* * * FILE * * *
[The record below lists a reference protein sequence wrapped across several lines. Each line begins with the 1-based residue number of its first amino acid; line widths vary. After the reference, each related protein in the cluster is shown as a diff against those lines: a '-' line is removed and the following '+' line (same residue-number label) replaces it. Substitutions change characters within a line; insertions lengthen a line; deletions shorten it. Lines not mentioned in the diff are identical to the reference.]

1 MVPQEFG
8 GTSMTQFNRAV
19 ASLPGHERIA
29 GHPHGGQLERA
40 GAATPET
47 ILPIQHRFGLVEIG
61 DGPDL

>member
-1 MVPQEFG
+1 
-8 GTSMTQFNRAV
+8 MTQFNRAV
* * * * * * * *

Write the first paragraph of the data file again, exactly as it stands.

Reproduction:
[The record below lists a reference protein sequence wrapped across several lines. Each line begins with the 1-based residue number of its first amino acid; line widths vary. After the reference, each related protein in the cluster is shown as a diff against those lines: a '-' line is removed and the following '+' line (same residue-number label) replaces it. Substitutions change characters within a line; insertions lengthen a line; deletions shorten it. Lines not mentioned in the diff are identical to the reference.]